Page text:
The discussion about the passage of a German Supply Chain Act has gained momentum. The German Development Minister Gerd Müller and Hubertus Heil, Minister of Labor and Social Affairs, campaign for stronger regulations and due diligence for companies. With this law, companies would be obliged to ensure compliance with human rights and environmental standards along the entire supply chain – including international production sites.
So far, the German government has relied on the voluntariness of companies to respect social and ecological standards in their supply chains. In the National Action Plan for Business and Human Rights the government had stipulated that at least half of all big German companies must fulfill due diligence obligations. A survey revealed that just 20% meet the requirements. A strong motivation for Minister Müller to speak out for a stricter legal framework. He and Minister Heil plan to draft the most important cornerstones for the law in the coming month. The German Minister of Economics expresses sharp criticism.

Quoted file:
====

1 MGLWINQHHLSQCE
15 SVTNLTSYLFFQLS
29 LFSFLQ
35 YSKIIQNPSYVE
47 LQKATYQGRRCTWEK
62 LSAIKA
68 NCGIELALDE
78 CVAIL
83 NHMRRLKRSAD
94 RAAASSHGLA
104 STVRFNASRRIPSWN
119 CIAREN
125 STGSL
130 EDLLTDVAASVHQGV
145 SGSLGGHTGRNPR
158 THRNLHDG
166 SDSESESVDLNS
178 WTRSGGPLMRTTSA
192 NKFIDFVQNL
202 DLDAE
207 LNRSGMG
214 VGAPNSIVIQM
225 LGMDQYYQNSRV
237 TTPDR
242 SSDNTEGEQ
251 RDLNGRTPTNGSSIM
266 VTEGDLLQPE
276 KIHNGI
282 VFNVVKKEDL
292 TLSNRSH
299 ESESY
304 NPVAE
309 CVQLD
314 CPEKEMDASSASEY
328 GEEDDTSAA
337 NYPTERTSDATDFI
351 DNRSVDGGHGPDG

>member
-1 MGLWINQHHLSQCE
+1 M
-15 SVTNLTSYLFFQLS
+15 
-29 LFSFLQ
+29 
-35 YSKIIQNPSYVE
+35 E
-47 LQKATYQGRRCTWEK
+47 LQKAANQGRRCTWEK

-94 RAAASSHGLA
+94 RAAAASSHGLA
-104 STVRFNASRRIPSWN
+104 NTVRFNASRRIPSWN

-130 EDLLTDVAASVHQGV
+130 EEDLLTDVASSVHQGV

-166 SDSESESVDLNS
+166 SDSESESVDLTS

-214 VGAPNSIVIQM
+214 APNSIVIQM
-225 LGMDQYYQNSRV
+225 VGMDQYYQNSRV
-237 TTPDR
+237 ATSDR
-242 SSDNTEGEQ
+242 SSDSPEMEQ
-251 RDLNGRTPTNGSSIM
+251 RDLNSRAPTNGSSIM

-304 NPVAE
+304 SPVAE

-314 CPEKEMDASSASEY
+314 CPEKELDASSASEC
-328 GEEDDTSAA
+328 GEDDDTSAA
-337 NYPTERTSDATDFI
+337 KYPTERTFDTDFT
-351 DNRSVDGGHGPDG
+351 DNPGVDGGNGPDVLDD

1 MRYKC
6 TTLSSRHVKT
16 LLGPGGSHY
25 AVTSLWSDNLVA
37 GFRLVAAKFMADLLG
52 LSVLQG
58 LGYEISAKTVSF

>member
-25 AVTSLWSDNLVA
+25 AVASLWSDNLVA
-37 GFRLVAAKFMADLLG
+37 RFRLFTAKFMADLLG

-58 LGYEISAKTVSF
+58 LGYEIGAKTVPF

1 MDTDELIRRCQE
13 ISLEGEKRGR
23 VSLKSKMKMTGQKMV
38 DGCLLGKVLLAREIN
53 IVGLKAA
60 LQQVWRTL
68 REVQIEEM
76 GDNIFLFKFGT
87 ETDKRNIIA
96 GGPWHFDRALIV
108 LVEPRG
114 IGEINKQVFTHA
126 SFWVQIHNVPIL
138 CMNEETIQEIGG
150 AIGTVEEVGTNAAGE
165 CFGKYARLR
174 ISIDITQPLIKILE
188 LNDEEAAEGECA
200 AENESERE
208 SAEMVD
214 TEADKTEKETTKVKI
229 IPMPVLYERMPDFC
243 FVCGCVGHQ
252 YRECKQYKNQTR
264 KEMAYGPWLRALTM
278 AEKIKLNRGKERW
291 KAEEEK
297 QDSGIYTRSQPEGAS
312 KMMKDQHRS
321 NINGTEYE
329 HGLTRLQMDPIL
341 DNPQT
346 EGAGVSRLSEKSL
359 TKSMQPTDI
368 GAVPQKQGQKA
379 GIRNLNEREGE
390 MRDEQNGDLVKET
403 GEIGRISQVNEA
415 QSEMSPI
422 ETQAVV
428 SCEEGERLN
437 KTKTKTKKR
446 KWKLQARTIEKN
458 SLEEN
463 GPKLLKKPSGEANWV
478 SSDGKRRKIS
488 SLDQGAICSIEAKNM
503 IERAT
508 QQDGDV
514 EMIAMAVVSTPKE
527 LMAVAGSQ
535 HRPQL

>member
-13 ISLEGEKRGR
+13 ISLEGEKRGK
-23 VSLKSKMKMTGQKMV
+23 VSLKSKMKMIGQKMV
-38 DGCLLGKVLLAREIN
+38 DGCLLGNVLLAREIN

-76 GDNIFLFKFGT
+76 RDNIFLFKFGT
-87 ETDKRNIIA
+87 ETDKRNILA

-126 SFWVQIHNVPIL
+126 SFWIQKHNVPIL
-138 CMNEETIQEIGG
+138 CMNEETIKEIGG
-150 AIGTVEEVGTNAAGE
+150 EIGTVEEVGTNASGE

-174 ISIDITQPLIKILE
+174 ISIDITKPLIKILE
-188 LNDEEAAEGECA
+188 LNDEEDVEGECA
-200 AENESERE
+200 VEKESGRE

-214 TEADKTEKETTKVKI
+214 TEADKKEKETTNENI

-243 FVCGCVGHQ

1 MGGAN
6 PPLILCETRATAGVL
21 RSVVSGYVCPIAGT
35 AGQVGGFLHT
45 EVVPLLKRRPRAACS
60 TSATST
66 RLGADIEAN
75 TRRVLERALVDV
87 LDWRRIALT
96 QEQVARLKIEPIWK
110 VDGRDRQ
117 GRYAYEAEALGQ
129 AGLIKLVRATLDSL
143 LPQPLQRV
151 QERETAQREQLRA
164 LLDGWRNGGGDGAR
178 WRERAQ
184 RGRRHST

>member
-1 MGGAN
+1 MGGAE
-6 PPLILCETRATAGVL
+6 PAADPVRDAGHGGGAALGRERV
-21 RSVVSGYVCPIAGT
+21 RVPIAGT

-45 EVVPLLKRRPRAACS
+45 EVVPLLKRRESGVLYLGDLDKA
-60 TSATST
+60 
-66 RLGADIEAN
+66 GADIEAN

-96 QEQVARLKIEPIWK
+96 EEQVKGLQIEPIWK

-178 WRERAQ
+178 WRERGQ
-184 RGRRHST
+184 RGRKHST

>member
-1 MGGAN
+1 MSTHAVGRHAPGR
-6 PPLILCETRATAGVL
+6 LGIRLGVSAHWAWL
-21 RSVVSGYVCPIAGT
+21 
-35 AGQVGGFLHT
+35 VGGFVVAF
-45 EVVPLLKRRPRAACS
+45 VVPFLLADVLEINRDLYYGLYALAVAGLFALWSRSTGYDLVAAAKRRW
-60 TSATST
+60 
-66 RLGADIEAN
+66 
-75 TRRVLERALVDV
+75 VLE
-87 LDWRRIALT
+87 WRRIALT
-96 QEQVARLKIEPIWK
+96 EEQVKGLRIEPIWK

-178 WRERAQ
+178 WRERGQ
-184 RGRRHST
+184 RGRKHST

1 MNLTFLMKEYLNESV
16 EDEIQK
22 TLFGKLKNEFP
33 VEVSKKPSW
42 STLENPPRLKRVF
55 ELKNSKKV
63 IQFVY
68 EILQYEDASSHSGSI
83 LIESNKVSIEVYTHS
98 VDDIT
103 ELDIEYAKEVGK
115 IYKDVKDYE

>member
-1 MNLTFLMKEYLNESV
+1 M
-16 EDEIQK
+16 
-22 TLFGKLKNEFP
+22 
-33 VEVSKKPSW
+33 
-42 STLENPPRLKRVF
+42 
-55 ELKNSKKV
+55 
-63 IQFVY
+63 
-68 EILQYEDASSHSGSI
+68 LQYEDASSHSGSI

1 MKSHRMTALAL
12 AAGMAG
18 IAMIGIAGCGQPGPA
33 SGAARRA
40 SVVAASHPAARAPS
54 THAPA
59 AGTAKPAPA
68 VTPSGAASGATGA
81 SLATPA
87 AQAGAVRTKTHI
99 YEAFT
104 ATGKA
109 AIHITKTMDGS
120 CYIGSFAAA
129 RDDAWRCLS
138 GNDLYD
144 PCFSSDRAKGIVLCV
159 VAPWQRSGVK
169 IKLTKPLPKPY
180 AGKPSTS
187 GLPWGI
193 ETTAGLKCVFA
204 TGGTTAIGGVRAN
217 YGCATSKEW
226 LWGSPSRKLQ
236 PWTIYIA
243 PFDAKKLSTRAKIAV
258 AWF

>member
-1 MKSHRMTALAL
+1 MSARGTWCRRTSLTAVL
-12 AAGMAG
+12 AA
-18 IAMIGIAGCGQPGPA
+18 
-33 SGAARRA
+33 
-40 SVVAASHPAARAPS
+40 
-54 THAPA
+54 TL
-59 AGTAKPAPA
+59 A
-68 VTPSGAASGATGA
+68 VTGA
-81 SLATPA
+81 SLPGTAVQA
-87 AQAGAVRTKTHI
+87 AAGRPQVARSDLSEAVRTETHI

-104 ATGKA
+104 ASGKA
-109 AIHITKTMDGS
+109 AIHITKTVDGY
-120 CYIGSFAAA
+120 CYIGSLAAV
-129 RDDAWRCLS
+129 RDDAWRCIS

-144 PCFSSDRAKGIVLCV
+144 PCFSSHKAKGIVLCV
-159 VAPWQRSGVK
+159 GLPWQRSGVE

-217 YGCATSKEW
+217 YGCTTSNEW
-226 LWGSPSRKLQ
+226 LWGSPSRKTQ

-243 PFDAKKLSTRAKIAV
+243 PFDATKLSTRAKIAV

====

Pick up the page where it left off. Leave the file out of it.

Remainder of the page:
The new regulation would force German companies that produce abroad to provide and ensure good working conditions in their entire supply chain. As a result, German companies would be liable for the misconduct of their suppliers. Human rights organizations advocate for the project as an important step towards greater justice and sustainability in a globalized world. Some representatives of the industry fear the loss of competitive advantages.
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sustainabill’s cloud platform enables companies to control, map and visualize the supply chain from the final product back to the source collecting data from suppliers and sub-suppliers. These insights facilitate a better risk screening and allows for better control of environmental, political and social risks as well as a management of certificates and audits.